It’s the time of the year when the traditional seasonal lift for U.S. stocks known as the “Santa Claus rally” usually takes place. But unlike past holiday seasons, this one may get bogged down by the risks of a recession and continued rise in interest rates during the new year.
The Santa Claus rally refers to the stock market’s tendency to rally in the last five trading sessions of a calendar year and the first two sessions of the next year. Friday marked the start of the period, which will run through Jan. 4 this time around. Analysts said investors shouldn’t count on stock-market gains this holiday season, though some market participants are still holding out hope.
History underscores just how bullish this final stretch of the year typically tends to be, and how relatively uncommon it is to see stock-market declines before and after Christmas. Seventy-two years of data on the S&P 500 SPX and its predecessor index, the S&P 90, shows that only 15 to 16 holiday seasons have failed to produce a rally. Of those seasons, seven were followed by first-quarter losses in the index, according to Dow Jones Market Data.
Any Santa Claus rally to close out the 2022-2023 season “will be very short-lived in nature, and we will quickly give back those gains because there just is not going to be any sustainable rally with the Federal Reserve maintaining high interest rates,” said Eric Sterner, chief investment officer at Apollon Wealth Management, which manages $3.1 billion from Mount Pleasant, S.C.
“It will likely be all of 2023 before inflation comes down and, on top of that, we have major earnings revisions that need to happen,” Sterner said via phone. He said earnings per share could drop by 15% to 20% on average, versus current estimated gains of 4% to 5% for next year, and that the S&P 500 could retest its October low of around 3,500 in the first half of 2023 before ending the year flat.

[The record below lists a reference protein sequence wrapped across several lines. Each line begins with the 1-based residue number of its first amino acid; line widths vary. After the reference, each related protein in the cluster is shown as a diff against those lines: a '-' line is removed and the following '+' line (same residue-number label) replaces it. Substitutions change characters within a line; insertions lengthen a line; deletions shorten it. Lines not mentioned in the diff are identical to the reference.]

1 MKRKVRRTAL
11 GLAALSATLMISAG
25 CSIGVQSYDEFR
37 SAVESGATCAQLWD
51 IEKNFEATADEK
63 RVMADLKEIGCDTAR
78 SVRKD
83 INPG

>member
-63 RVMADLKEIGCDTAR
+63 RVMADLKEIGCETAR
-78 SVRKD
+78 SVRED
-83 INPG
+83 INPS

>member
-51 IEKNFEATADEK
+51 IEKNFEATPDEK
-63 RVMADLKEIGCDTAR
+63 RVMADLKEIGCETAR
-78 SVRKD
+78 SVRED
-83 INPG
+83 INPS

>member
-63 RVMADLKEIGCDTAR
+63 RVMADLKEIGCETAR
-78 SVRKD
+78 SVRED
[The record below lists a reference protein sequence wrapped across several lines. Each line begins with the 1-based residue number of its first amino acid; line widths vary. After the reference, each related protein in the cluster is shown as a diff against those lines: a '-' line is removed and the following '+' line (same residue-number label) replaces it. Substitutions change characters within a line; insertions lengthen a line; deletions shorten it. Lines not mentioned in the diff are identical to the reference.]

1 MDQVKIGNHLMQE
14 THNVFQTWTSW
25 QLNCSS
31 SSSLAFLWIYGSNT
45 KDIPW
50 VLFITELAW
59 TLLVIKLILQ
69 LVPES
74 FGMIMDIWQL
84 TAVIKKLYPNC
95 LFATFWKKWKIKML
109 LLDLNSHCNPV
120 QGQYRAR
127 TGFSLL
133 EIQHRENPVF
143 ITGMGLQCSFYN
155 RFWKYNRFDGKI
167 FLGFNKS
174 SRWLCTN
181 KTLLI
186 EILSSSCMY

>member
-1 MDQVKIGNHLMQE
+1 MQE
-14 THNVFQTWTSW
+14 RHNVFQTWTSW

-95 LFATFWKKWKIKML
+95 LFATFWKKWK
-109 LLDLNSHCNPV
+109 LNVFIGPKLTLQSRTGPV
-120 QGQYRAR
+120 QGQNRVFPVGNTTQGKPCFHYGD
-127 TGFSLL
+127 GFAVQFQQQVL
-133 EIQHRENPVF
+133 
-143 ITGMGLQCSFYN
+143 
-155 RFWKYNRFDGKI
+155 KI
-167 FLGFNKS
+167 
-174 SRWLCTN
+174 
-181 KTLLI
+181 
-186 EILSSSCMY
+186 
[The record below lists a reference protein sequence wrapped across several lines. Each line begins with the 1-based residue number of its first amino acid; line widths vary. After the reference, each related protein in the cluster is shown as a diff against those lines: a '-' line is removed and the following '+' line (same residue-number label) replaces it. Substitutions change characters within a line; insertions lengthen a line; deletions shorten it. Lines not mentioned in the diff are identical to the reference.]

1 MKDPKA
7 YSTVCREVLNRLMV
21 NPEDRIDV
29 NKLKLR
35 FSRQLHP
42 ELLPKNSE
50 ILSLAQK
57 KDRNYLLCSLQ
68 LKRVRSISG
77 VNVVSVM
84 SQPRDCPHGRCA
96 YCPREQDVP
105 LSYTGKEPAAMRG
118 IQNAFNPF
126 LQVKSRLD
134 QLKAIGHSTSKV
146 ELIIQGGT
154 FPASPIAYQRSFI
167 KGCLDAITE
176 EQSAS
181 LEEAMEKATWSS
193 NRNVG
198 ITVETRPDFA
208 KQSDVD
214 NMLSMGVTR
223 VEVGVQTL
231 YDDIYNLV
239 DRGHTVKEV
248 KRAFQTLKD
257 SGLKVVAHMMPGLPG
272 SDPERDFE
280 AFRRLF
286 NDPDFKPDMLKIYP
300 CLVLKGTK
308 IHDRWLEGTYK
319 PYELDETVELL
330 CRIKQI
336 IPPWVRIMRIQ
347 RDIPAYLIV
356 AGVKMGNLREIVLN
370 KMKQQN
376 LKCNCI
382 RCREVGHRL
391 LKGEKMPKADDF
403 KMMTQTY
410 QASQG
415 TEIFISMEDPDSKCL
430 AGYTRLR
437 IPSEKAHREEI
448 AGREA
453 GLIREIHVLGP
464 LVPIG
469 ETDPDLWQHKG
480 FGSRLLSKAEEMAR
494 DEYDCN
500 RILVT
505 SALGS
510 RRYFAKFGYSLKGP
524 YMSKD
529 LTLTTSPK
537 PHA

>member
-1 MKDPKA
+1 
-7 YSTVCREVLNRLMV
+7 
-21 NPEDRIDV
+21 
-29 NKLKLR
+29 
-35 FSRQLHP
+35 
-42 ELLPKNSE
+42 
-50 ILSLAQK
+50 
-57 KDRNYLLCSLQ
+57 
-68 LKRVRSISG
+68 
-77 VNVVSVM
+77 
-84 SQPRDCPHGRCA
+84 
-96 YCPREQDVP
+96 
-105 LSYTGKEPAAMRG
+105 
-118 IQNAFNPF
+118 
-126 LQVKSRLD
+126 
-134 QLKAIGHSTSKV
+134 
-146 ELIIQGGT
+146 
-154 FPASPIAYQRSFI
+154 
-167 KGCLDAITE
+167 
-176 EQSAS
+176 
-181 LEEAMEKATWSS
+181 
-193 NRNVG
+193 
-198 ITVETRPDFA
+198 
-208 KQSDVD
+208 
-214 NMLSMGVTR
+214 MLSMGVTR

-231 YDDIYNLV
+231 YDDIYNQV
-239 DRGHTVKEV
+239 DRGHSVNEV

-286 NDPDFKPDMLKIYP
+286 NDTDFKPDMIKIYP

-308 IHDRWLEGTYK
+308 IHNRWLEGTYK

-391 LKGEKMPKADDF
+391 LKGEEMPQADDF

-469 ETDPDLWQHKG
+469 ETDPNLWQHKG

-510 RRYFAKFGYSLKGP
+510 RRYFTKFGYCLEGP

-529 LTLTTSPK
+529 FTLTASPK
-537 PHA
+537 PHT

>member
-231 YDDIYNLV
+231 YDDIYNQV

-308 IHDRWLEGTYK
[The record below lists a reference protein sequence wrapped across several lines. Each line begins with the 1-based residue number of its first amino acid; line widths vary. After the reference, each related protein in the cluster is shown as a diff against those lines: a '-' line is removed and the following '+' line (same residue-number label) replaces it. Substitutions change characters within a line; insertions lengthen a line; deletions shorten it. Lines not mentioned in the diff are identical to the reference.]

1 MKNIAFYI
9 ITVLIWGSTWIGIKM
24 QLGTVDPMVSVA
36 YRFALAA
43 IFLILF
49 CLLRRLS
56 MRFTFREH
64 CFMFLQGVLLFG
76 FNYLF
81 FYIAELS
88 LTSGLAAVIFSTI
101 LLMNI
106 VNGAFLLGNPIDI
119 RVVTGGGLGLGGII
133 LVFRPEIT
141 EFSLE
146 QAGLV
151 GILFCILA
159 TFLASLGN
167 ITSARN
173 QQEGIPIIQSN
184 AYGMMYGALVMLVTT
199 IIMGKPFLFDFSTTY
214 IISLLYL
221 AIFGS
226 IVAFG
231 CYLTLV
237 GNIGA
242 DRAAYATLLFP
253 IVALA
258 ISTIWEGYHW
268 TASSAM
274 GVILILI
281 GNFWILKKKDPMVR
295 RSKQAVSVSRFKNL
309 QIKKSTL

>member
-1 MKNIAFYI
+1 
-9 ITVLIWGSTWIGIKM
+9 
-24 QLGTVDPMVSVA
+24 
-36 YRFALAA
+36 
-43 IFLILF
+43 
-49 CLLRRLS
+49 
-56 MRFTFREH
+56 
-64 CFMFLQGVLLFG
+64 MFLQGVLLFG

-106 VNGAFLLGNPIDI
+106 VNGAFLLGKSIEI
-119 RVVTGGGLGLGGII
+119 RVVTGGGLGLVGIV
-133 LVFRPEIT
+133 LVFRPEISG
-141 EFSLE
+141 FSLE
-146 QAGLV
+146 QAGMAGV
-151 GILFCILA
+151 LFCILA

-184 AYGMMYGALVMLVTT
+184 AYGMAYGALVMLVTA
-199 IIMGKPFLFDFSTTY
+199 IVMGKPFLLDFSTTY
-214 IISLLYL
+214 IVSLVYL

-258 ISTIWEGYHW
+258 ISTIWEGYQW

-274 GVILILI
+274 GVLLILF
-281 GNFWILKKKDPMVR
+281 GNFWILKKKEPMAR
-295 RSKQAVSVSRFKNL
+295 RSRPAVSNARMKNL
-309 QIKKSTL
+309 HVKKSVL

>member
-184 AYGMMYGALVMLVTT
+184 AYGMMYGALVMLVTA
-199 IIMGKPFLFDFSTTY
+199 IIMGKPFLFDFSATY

Stocks have suffered in 2022, with the S&P 500, Nasdaq and Russell 2000 all posting double-digit percentage declines, as the Federal Reserve continued to hike interest rates to arrest inflation running at four-decade highs. Dow industrials have fared better, but were still down 8.6% year to date through Friday.
When stock-market gains failed to materialize during the Santa stretch, the S&P 500 eked out just a 0.53% average gain in the first quarter that followed, according to Dow Jones Market Data. That’s in contrast to the majority of times when there were holiday-season gains, with the index producing an average 2.49% first-quarter advance thereafter.
This year “is certainly a good candidate for a Santa Claus rally, given how bad the selloff was this year, but that doesn’t mean you’ll have a good year ahead, on average,” said Eric Diton, the Boca Raton, Fla.-based president and managing director at The Wealth Alliance, which oversees $1.5 billion in managed and brokerage assets. “The bigger correlation is the January indicator, in which if you a positive January, you have a higher probability of having a positive year.”